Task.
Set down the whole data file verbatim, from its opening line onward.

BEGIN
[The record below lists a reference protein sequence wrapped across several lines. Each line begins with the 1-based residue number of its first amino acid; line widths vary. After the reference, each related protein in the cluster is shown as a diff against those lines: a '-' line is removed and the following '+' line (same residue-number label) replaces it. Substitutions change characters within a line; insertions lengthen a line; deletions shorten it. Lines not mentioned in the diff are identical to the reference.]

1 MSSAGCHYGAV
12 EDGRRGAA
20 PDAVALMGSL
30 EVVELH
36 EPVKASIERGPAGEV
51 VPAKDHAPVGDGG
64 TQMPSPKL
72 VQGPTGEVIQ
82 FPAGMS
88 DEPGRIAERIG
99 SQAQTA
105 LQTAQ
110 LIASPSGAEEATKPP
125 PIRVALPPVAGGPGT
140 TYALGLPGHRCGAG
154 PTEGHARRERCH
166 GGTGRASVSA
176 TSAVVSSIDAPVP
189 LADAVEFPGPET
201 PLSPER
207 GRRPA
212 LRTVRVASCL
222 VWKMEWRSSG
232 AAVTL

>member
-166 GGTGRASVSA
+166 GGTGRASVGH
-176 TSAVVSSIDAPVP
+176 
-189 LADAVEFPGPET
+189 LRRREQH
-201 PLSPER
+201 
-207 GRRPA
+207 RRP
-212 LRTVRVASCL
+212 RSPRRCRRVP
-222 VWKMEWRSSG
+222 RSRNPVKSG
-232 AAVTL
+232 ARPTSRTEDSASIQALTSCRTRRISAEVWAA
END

[The record below lists a reference protein sequence wrapped across several lines. Each line begins with the 1-based residue number of its first amino acid; line widths vary. After the reference, each related protein in the cluster is shown as a diff against those lines: a '-' line is removed and the following '+' line (same residue-number label) replaces it. Substitutions change characters within a line; insertions lengthen a line; deletions shorten it. Lines not mentioned in the diff are identical to the reference.]

1 MSSAGCHYGAV
12 EDGRRGAA
20 PDAVALMGSL
30 EVVELH
36 EPVKASIERGPAGEV
51 VPAKDHAPVGDGG
64 TQMPSPKL
72 VQGPTGEVIQ
82 FPAGMS
88 DEPGRIAERIG
99 SQAQTA
105 LQTAQ
110 LIASPSGAEEATKPP
125 PIRVALPPVAGGPGT
140 TYALGLPGHRCGAG
154 PTEGHARRERCH
166 GGTGRASVSA
176 TSAVVSSIDAPVP
189 LADAVEFPGPET
201 PLSPER
207 GRRPA
212 LRTVRVASCL
222 VWKMEWRSSG
232 AAVTL

>member
-166 GGTGRASVSA
+166 GGTGRASVGH
-176 TSAVVSSIDAPVP
+176 
-189 LADAVEFPGPET
+189 LRRREQH
-201 PLSPER
+201 
-207 GRRPA
+207 RRP
-212 LRTVRVASCL
+212 RSPRRCRRVP
-222 VWKMEWRSSG
+222 RSRNPVKSG
-232 AAVTL
+232 ARPTSRTEDSASIQALTSCRTRRISAEVWAA